Cyprus intensifies efforts to work with Lebanon to stop refugees

Island has the highest number of migrants per capita in the EU, and the country’s far-right party is exploiting opposition to further arrivals

Cyprus has stepped up attempts to stem the arrival of mainly Syrian refugees by boat from Lebanon. Cypriot coast guard patrols are on alert for traffickers’ boats making the 10-hour journey across the Mediterranean. The Cypriot authorities were warned to expect the arrival of “hundreds” of refugees after two boats carrying 95 people landed on Monday. They reported that 500 people had gathered at an undisclosed location on the Lebanese coast to await passage to Cyprus.

Cypriot interior minister Constantinos Ioannou said Cyprus has offered to provide Lebanon with speedboats, train personnel and carry out joint patrols to intercept sailings. Nicosia has also proposed funds to repair vessels carrying people to the island so they can return to Lebanon.

Syrian refugee numbers have grown since 2017 due to Lebanon’s economic collapse and have increased sharply since Syria recently plunged into economic crisis.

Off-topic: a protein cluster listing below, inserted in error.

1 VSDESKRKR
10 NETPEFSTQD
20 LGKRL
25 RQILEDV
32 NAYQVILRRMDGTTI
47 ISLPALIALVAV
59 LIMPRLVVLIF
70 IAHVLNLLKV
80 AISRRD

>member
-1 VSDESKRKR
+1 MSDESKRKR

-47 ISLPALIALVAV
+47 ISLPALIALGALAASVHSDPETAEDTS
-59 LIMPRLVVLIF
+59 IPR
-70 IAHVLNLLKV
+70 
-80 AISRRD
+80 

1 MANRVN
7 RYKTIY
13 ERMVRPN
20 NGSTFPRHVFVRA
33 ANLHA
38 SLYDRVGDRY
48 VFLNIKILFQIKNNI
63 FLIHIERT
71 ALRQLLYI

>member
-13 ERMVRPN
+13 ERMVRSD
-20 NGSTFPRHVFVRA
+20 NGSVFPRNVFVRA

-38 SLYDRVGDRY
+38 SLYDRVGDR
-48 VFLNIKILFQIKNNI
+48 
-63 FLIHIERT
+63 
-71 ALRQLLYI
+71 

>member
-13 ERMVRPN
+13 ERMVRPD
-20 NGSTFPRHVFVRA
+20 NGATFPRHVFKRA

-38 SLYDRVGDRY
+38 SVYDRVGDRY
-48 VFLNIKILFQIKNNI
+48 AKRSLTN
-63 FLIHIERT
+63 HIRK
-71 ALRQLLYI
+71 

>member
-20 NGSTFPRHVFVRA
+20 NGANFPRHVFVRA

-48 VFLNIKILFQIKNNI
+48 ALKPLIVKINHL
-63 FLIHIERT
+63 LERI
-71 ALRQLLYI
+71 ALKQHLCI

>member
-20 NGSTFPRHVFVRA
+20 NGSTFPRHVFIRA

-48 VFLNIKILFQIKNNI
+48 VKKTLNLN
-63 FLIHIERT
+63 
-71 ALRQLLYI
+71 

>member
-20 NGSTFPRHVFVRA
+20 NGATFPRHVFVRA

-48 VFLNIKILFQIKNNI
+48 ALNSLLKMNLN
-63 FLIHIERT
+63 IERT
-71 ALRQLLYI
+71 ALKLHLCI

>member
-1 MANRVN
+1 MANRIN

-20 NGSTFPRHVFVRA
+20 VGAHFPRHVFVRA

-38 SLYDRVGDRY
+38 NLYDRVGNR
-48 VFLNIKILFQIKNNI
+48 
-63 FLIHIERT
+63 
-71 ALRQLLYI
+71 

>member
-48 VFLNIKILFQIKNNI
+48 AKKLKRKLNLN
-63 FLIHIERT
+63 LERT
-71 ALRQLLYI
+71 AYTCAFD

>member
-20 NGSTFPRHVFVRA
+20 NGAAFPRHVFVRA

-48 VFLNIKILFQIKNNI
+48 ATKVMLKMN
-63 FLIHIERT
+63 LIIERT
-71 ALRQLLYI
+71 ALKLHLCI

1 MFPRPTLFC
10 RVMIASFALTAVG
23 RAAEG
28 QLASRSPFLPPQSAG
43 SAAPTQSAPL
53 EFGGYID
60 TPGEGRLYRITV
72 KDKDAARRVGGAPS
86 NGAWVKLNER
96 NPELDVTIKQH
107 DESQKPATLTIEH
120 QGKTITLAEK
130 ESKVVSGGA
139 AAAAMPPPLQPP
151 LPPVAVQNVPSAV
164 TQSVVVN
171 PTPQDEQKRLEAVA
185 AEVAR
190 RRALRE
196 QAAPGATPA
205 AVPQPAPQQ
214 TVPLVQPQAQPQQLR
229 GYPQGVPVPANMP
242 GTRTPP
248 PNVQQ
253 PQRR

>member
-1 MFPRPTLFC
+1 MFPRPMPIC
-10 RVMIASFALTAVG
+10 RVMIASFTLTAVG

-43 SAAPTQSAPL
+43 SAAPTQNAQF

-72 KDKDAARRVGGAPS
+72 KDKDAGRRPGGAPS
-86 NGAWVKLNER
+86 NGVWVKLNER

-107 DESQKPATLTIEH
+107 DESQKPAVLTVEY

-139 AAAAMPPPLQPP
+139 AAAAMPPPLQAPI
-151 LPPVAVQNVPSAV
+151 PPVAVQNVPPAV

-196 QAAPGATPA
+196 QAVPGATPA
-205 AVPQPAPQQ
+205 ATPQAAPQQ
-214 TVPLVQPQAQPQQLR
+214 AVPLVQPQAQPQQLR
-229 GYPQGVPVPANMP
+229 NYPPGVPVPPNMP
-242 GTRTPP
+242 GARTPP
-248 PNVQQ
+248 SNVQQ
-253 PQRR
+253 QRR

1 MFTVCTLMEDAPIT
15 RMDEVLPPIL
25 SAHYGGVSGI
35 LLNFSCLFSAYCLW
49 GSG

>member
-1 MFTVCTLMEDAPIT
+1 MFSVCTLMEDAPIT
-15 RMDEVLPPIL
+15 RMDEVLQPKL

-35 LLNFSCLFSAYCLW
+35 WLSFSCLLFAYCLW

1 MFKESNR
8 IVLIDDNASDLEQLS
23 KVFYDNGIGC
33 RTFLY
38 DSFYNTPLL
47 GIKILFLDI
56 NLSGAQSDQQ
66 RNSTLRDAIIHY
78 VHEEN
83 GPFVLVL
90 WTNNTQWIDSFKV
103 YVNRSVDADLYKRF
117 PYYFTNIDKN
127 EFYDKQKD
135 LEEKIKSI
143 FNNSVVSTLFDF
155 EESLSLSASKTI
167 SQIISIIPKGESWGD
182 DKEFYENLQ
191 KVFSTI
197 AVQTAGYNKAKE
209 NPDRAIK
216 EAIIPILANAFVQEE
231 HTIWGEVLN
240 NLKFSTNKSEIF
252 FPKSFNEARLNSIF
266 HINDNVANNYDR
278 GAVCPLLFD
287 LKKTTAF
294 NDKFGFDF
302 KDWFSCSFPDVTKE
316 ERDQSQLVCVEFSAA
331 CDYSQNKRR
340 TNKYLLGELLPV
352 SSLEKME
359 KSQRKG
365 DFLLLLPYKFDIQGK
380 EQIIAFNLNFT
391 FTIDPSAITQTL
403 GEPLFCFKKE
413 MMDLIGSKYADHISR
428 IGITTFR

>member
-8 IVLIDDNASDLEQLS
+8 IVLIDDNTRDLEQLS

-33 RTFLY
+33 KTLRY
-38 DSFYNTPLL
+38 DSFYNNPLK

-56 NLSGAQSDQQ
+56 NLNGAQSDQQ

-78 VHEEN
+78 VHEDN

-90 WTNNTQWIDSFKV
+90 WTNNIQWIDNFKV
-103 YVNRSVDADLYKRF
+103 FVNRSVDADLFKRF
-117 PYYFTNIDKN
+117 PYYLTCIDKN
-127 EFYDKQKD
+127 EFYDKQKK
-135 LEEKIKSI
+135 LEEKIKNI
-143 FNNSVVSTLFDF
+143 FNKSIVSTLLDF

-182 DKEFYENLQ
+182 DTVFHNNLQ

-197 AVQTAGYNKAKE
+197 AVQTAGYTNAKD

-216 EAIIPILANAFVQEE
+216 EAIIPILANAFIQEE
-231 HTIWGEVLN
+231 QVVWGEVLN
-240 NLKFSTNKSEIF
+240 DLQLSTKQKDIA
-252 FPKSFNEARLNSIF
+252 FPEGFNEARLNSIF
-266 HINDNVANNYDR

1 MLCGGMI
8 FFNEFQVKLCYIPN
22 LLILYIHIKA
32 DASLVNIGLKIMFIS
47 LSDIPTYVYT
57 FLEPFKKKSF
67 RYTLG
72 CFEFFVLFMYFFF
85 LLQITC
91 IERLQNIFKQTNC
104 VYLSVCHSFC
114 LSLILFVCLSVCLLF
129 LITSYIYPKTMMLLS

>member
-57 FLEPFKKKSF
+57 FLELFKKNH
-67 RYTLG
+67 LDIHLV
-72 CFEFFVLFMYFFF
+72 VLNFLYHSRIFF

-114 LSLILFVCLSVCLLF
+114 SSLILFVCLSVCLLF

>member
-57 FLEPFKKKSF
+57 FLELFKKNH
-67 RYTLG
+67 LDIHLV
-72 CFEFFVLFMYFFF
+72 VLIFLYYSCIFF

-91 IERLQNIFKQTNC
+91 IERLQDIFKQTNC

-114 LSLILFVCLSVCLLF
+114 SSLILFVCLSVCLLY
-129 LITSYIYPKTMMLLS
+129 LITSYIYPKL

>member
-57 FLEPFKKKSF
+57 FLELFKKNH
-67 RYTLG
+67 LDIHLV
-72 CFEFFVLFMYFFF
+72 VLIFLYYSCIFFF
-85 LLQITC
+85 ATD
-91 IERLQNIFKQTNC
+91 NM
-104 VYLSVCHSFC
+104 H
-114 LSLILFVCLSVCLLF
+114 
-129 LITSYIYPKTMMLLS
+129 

Nicosia has called on Brussels to provide financial aid and expertise to help Lebanon cope with 1.5 million Syrian refugees who are under pressure from Beirut to leave. Last week, the Lebanese army arrested and deported 1,200 Syrians seeking to enter Lebanon illegally along smuggling routes. The week before, the number was 1,000. Lebanon has also deported Syrians who have not renewed residence permits. Syrians are accused of being a burden on Lebanon at a time when 80 per cent of the population has slipped into poverty and the value of the currency has declined by 98 per cent.


Since Syrians have been denied entry to Turkey, traffickers have stepped up sailings from Lebanon to Cyprus, the nearest EU member country. As war refugees, Syrians should be granted asylum or protection by Cyprus once they arrive on EU soil although most want to move on to western Europe.

In 2022, Cyprus received 28,280 refugees and migrants, an 80 per cent increase on 2021. This year the number of asylum seekers has fallen dramatically as many potential arrivals have realised Cyprus is a dead end or have learned that Cyprus repatriates migrants without protection at the highest rate in Europe.

The UN says 16,775 people have been granted international protection in Cyprus and more than 30,000 applications are pending. Most applicants are Syrians and Afghans. The Republic of Cyprus, which has a population nearing one million, has the highest number of migrants per capita in the EU.

Arrivals have driven anti-migrant sentiment that has been exploited by right-wing Elam, the National Popular Front. In August, Elam members attacked legal migrants in the village of Chlorokas near Paphos and earlier this month 500 right-wingers assaulted migrants in Limassol. In response, several thousand Cypriots marched through the capital Nicosia chanting slogans that welcomed migrants.

Michael Jansen

Michael Jansen

Michael Jansen contributes news from and analysis of the Middle East to The Irish Times